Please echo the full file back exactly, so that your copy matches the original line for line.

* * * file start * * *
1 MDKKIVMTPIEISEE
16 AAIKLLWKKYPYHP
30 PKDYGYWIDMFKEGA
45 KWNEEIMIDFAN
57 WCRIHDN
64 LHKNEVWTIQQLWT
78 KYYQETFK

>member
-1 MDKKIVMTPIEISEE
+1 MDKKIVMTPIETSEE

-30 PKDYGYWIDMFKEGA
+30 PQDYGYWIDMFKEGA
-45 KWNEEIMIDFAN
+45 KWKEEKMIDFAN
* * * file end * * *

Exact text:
1 MDKKIVMTPIEISEE
16 AAIKLLWKKYPYHP
30 PKDYGYWIDMFKEGA
45 KWNEEIMIDFAN
57 WCRIHDN
64 LHKNEVWTIQQLWT
78 KYYQETFK

>member
-1 MDKKIVMTPIEISEE
+1 MDKKIVMTPIETSEE

-30 PKDYGYWIDMFKEGA
+30 PQDYGYWIDMFKEGA
-45 KWNEEIMIDFAN
+45 KWKEEKMIDFAN